Ear-licking Dogs Can
Pass Infection To
Human Ears
NEW YORK (Reuters Health) - Lending an ear to man's best friend may result in serious infection, according to researchers. They report the case of an elderly man who contracted a serious ear infection after his dog repeatedly licked his ear.
In a report published Saturday in The Lancet, Dr. Benoit Codey and colleagues at Rennes University Hospital in Rennes, France, describe the case of a 67-year-old man with a 40-year history of ear problems, including chronic inflammation of the right inner ear.
According to the authors, in June of 1998 the patient was admitted to the hospital suffering from fever, confusion, headache, nausea, and stiffness of the neck. Computed tomography (CT) scans showed serious inflammation and damage to the inner ear and adjacent bony structures.
Bacterial cultures revealed infection with Pasteurella multocida, a bacterium found in animal saliva, which can be passed to humans via bites. Pasteurella multocida has been isolated in the throats or respiratory tracts of veterinarians and other humans in frequent contact with animals, but the researchers note that "it has never been reported in the middle ear.''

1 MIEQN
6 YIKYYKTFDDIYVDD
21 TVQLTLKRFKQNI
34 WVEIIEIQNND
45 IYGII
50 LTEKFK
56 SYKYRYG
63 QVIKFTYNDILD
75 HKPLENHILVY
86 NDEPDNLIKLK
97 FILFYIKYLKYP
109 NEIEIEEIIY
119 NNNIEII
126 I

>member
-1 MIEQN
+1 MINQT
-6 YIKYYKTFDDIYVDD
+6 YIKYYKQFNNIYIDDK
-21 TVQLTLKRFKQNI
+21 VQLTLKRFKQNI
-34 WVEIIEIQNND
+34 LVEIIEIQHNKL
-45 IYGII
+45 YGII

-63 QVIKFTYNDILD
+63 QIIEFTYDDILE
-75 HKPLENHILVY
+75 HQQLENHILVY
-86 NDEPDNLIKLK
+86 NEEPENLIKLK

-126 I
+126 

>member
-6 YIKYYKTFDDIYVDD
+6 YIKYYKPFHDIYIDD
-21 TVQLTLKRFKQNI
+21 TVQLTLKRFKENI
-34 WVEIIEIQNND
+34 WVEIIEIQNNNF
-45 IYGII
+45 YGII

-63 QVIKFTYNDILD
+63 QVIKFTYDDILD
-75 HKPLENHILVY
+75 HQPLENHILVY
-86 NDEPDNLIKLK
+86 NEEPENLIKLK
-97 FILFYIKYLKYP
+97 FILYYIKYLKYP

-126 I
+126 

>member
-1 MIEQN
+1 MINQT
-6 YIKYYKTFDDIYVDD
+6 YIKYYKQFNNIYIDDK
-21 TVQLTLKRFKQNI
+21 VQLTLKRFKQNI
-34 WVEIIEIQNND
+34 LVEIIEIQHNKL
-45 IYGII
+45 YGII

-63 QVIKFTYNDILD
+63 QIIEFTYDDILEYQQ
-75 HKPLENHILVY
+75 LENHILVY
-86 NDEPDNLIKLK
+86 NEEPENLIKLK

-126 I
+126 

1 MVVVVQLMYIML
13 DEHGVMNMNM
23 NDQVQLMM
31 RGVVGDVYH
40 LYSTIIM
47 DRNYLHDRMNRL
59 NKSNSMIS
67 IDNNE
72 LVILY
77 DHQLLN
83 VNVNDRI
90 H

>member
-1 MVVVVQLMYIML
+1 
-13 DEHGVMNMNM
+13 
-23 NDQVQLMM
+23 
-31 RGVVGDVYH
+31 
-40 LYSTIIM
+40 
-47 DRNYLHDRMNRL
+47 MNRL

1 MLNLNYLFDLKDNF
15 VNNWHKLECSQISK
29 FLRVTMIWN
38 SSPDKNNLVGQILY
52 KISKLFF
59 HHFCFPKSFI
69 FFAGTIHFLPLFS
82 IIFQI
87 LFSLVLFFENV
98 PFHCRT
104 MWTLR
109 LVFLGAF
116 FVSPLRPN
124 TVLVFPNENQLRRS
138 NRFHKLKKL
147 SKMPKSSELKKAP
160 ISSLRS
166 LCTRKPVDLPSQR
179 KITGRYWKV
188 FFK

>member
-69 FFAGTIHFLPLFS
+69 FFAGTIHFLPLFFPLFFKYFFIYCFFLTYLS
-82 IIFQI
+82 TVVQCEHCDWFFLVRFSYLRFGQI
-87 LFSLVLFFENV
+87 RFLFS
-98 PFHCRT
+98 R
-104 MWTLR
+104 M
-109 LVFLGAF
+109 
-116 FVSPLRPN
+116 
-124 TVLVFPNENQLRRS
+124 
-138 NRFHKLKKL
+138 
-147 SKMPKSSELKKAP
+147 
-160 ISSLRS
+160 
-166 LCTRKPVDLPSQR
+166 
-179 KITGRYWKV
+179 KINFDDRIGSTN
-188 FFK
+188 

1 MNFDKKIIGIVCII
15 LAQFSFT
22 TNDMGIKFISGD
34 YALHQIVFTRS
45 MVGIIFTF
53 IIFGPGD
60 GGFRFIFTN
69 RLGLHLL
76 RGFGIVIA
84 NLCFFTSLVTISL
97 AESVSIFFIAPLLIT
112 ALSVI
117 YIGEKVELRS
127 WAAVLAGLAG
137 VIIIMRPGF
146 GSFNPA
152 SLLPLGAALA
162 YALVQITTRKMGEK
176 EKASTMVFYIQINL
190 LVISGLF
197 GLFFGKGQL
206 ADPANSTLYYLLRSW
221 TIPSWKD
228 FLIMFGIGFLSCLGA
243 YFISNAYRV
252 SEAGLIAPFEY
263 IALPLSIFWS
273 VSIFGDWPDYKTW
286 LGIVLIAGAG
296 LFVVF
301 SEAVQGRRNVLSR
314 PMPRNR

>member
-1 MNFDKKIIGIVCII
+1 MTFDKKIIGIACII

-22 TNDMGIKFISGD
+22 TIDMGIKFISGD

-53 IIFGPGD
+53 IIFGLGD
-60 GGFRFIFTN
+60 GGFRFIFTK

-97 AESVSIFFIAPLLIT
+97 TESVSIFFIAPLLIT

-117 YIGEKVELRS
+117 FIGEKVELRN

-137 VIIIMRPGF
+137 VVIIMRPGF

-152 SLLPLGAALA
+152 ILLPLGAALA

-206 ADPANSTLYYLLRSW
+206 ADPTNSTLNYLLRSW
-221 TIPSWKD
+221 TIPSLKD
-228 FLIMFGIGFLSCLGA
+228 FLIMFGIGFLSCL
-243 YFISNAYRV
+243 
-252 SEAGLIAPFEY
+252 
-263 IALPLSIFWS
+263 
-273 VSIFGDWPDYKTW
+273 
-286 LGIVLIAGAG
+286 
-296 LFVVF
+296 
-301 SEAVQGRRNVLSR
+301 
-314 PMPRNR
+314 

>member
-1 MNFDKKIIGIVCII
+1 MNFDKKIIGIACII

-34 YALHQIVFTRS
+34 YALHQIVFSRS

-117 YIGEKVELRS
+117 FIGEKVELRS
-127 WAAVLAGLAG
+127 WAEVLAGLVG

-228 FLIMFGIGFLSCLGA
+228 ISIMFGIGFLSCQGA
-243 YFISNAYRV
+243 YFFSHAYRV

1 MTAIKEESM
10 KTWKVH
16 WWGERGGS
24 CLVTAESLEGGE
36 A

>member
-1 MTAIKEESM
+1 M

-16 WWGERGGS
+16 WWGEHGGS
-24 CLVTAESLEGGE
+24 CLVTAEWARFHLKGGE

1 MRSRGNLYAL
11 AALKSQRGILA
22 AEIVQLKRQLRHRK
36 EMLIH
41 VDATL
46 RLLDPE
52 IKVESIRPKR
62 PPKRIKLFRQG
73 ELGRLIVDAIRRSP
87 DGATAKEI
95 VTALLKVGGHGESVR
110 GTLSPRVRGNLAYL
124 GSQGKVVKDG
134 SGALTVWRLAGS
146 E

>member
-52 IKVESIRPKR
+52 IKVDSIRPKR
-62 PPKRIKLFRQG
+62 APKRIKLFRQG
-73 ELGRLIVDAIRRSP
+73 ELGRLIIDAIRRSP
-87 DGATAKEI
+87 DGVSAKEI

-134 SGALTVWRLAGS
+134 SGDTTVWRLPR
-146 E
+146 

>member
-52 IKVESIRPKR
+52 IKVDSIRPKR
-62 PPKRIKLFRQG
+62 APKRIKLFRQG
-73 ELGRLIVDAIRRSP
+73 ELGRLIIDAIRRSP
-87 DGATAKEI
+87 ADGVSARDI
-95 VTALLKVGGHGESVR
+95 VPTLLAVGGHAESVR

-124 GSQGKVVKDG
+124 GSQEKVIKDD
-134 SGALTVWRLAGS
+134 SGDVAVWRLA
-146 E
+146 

However, after interviewing the patient, the investigators discovered that he "had a dog who frequently licked his right ear.'' The dog's saliva tested positive for the bacteria.
Antibiotic therapy, followed by surgery, help rid the man of his illness. Codey and colleagues note that "when last seen in March 1999, the patient was well.''
They stress that - in most cases -patients with chronic ear disorders should not shun affectionate contact with their pets. However, they do recommend that patients diagnosed with perforated eardrums "avoid being licked on their ears by animals.''
SOURCE: The Lancet 1999;354,1267-1268.